Although SSRIs like sertraline have a reputation for causing weight gain, the right combination of habits and careful monitoring can help you to maintain your weight and overall wellness on antidepressants.

By using the tactics above, you may be able to prevent or minimize any changes in your weight after you start to use sertraline.

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Sertraline is one of the most common medications for depression. It’s used by millions of people in the United States and internationally, with a good record of safety and effectiveness. 

Although some people experience mild weight gain while using sertraline, maintaining a healthy diet and lifestyle while you use this medication can help you to stay fit and maintain your current body composition. 

If you experience any change in your weight while you’re using sertraline, it’s important to reach out to your healthcare provider. 

You can learn more about how sertraline works, its effects, side effects and more in our detailed Sertraline 101 guide. 

If you’re feeling depressed, anxious or unfocused and want to talk to an expert, you can connect with a licensed psychiatry provider online via our online psychiatry service.

Related Articles

9 Sources

  1. Aitchison, et al. (2011, April 1). Changes in body weight during pharmacological treatment of depression. OUP Academic. Retrieved March 2, 2022, from
  2. Appleton, et al. (2017, August 11). SSRI antidepressant use potentiates weight gain in the context of unhealthy lifestyles: Results from a 4-year Australian follow-up study. BMJ open. Retrieved March 2, 2022, from
  3. Arterburn, et al. (2016, April 13). Long-term weight change after initiating second-generation antidepressants. Journal of clinical medicine. Retrieved March 2, 2022, from
  4. Bahls, et al. (2009, July). Effects of selective serotonin reuptake inhibitors on thyroid function in depressed patients with primary hypothyroidism or normal thyroid function. Thyroid : official journal of the American Thyroid Association. Retrieved March 2, 2022, from
  5. Berken, et al. (n.d.). Weight gain. A side-effect of tricyclic antidepressants. Journal of affective disorders. Retrieved March 2, 2022, from,provide%20long%2Dterm%20maintenance%20therapy.
  6. Billes, et al. (2014, April 19). Naltrexone/Bupropion for obesity: An investigational combination pharmacotherapy for weight loss. Pharmacological Research. Retrieved March 2, 2022, from
  7. Drezner, et al. (n.d.). Bupropion for weight loss: An investigation of efficacy and tolerability in overweight and obese women. Obesity research. Retrieved March 2, 2022, from
  8. Lee, et al. (2016, March 15). Is increased antidepressant exposure a contributory factor to the obesity pandemic? Nature News. Retrieved March 2, 2022, from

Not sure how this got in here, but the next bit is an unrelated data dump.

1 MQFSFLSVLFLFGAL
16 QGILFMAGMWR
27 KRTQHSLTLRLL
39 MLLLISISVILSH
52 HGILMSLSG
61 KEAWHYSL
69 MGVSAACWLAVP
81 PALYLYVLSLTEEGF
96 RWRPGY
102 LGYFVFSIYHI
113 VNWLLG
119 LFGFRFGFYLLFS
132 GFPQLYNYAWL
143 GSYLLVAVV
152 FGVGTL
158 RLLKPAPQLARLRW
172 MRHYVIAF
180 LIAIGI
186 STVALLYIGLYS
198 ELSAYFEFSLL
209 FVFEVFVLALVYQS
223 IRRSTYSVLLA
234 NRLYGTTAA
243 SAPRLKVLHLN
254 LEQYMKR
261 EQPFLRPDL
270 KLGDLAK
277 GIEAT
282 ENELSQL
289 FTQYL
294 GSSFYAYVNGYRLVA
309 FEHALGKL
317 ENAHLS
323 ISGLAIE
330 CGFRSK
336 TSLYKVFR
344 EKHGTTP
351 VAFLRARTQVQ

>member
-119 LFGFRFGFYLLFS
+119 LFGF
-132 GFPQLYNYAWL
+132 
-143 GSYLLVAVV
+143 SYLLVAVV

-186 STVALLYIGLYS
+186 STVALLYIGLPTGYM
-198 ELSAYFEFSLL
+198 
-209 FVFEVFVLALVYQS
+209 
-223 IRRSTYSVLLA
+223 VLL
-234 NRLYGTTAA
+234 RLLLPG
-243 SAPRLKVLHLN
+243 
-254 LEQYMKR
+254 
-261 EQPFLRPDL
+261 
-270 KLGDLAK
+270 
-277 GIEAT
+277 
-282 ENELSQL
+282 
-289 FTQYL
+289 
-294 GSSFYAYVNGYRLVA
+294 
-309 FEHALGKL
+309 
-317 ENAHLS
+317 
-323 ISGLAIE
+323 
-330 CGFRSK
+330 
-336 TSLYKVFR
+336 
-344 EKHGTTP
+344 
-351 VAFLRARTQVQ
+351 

9. Losin, et al. (2006). Effects of the antidepressant duloxetine on body weight: Analyses of 10 clinical studies. Primary care companion to the Journal of clinical psychiatry. Retrieved March 2, 2022, from
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Hims & Hers has strict sourcing guidelines to ensure our content is accurate and current. We rely on peer-reviewed studies, academic research institutions, and medical associations. We strive to use primary sources and refrain from using tertiary references. See a mistake? Let us know at [email protected]!

This article is for informational purposes only and does not constitute medical advice. The information contained herein is not a substitute for and should never be relied upon for professional medical advice. Always talk to your doctor about the risks and benefits of any treatment. Learn more about our editorial standards here.

Kristin Hall, FNP

Kristin Hall is a board-certified Family Nurse Practitioner with decades of experience in clinical practice and leadership. 

She has an extensive background in Family Medicine as both a front-line healthcare provider and clinical leader through her work as a primary care provider, retail health clinician and as Principal Investigator with the NIH

Certified through the American Nurses Credentialing Center, she brings her expertise in Family Medicine into your home by helping people improve their health and actively participate in their own healthcare. 

Kristin is a St. Louis native and earned her master’s degree in Nursing from St. Louis University, and is also a member of the American Academy of Nurse Practitioners. You can find Kristin on LinkedIn for more information.